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Title: Understanding and informing consumers' perceptions of their electricity use
Author: Lesic, Vedran
ISNI:       0000 0004 6424 1110
Awarding Body: University of Leeds
Current Institution: University of Leeds
Date of Award: 2017
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Policy makers are increasingly encouraging households to save electricity, so as to reduce greenhouse gas emissions. However, such encouragements may be ineffective if consumers are unaware of how much electricity is used by different appliances, such as their laptop, air conditioner, or washing machine. The main aim of this thesis is to understand and inform consumers' perceptions of their electricity consumption used by their appliances. The literature review demonstrated that consumers appear to have misperceptions of their energy use. It also showed that there is only limited number of studies in this domain and that there is a lack of wider theoretical framework. This literature review underlines several methodological shortcomings in previous studies, including: (i) consumers’ perceptions of electricity use by appliance is evaluated in comparison to their self-reported or estimated use rather than to their actual use; (ii) consumers report their perceptions of electricity use after reviewing only one reference point that may influence their judgements; (iii) most studies ask participants to express their electricity use in kilowatt-hours even though consumers prefer to see their electricity expressed in a ‘money’ format; (iv) participants report their electricity use for different time periods (i.e., per month or per hour), which makes it difficult to compare findings across studies. In order to address existing gaps in the literature, this thesis has four key research questions: 1.Will different reporting units (kWh vs. money) influence consumers’ judgments about electricity use compared to their actual use as measured at the appliance level? (Study 1; Study 3) 2.Will the provision of single or multiple reference points influence consumers’ judgments about electricity use? (Study 2A) 3.Which set of multiple reference points influence consumers’ judgments about electricity use? (Study 2B) 4.Will different time periods (hour vs. month) influence consumers’ judgments about electricity use? (Study 3) The key findings across the three studies confirmed that consumers may not be aware of how much electricity is used by specific appliances in their household. When asked to express their estimates in energy units over monthly time periods, consumers underestimated the use of higher consuming appliances such as air conditioners and dishwashers while overestimated the use of lower consuming appliances such as TVs and mobile phone chargers. When asked to express their estimates in monetary units over hourly time periods, consumers overestimated the use for all appliances. Furthermore, consumers’ accuracy of perceptions is higher when electricity use is assed in energy units in comparison to monetary units (Study 1 and 3), and when it is assessed over monthly time periods in comparison to hourly ones (Study 3). The theoretical contribution of this thesis is that it builds on findings from behavioural decision-making, especially the use of different heuristics to understand how consumers make judgments about their electricity use. It also applies existing theories of reference points to the domain of energy use. For example, participants may have used reference points to adjust their estimates, following the anchoring and adjustment heuristic. Also, providing participants with a single low or multiple reference points showed that distributional information helped them to make more accurate judgements about their electricity use (Study 2A). The methodological contributions of this thesis are two-fold. First, by having more accurate and precise measures of actual energy use I was able to assess the discrepancies between actual and perceived electricity use. This is the first time in this domain that electricity consumption has been measured by using sub-meter data for each appliance (Study 1). Second, I examined whether there is a difference in observed main effects when using actual electricity data (gathered through Pecan Research Institute) and estimated electricity data provided from secondary data (Study 1). My findings showed that the main effects remained similar which means that estimated data can be used as a reliable data source in certain situations where is not possible to obtain a measure of real-time electricity data. The practical contribution is that a better understanding of consumers’ judgement processes can potentially improve communications about their electricity use through electricity bills and in-home displays. For example, higher energy consuming appliances should be displayed more vividly (i.e. attention grabbing and colourful labels or design solutions) when developing effective feedback design because consumers tend to underestimate their electricity use. Also, when participants are trying to decide which appliance to upgrade or assess where to replace one with a more efficient model they should focus on their energy use over monthly time periods. Another contribution is that multiple reference points should be included while presenting information about specific appliance electricity use to improve the accuracy of those perceptions.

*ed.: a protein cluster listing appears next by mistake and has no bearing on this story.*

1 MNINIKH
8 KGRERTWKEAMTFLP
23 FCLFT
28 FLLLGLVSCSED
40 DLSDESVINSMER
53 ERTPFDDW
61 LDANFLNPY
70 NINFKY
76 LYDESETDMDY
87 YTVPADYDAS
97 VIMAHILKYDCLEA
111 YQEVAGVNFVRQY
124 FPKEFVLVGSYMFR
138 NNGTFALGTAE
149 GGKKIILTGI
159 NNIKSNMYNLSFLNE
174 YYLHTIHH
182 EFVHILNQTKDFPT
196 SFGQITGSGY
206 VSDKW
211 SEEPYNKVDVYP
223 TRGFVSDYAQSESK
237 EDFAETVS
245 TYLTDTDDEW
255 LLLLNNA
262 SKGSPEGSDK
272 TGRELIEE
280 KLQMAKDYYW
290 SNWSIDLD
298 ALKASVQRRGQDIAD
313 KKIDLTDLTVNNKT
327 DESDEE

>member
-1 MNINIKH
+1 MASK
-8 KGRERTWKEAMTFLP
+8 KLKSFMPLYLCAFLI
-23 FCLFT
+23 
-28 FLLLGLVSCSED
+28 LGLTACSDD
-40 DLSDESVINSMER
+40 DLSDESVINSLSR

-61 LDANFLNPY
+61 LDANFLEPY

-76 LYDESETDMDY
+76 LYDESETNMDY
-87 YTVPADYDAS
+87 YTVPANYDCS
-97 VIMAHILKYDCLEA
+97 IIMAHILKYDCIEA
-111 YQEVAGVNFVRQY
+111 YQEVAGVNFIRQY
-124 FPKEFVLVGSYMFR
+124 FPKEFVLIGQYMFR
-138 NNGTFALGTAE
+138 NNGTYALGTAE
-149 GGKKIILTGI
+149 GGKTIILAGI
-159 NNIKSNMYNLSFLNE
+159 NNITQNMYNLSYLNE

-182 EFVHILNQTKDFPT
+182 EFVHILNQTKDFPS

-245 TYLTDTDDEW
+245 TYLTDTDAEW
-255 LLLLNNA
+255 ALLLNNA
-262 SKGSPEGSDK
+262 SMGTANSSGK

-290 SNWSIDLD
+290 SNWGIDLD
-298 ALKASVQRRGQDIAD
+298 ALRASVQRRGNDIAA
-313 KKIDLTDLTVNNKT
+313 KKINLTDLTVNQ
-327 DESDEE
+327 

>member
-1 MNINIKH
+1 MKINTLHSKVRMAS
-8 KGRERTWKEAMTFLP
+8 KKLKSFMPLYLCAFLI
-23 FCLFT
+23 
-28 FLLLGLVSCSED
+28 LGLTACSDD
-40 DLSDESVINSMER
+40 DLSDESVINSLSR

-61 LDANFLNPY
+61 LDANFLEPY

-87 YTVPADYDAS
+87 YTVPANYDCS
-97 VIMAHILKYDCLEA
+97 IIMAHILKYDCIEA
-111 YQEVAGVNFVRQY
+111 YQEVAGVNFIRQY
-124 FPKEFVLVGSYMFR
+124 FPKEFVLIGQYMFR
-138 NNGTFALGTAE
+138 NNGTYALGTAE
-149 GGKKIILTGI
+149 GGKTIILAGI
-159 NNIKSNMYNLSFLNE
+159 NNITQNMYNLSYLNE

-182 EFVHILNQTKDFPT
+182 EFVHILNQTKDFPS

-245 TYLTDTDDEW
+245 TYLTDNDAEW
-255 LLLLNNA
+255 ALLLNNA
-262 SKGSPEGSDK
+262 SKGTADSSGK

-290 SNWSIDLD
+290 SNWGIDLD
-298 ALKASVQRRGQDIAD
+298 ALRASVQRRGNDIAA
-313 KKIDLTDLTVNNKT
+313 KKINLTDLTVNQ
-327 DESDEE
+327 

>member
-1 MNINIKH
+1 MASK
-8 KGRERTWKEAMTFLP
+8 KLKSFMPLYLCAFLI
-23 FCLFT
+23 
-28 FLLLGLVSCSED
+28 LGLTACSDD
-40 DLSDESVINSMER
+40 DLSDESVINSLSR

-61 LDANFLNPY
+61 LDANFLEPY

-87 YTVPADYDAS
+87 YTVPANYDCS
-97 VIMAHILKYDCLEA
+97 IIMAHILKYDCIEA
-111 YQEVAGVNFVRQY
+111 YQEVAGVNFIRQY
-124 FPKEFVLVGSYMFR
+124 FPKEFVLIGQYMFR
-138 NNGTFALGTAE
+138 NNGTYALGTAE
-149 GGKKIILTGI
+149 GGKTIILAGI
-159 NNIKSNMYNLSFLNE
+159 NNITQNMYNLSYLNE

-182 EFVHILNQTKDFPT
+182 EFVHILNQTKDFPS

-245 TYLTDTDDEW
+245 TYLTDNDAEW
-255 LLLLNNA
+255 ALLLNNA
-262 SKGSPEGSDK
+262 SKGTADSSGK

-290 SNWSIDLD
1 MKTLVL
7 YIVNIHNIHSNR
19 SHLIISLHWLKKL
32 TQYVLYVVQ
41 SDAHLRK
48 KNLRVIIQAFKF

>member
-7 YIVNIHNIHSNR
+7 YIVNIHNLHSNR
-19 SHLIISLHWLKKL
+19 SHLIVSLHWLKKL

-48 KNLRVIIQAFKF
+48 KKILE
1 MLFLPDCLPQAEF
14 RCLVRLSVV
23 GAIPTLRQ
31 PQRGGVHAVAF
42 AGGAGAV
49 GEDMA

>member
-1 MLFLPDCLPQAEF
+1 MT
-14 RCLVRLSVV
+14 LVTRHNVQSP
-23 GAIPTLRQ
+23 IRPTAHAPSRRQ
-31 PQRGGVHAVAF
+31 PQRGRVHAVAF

Supervisor: Bruine de Bruin, Wandi ; Davis, Matthew ; Azevedo, Ines Sponsor: Not available
Qualification Name: Thesis (Ph.D.) Qualification Level: Doctoral
EThOS ID:  DOI: Not available